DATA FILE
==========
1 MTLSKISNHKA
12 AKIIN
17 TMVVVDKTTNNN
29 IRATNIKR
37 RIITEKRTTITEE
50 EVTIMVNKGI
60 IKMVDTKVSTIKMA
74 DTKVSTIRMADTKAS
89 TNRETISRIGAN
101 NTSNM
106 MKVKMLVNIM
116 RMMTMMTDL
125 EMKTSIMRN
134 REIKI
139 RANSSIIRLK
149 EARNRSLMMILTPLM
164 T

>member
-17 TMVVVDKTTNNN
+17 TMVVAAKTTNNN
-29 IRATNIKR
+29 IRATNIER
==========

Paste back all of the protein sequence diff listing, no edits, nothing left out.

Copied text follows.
1 MTLSKISNHKA
12 AKIIN
17 TMVVVDKTTNNN
29 IRATNIKR
37 RIITEKRTTITEE
50 EVTIMVNKGI
60 IKMVDTKVSTIKMA
74 DTKVSTIRMADTKAS
89 TNRETISRIGAN
101 NTSNM
106 MKVKMLVNIM
116 RMMTMMTDL
125 EMKTSIMRN
134 REIKI
139 RANSSIIRLK
149 EARNRSLMMILTPLM
164 T

>member
-17 TMVVVDKTTNNN
+17 TMVVAAKTTNNN
-29 IRATNIKR
+29 IRATNIER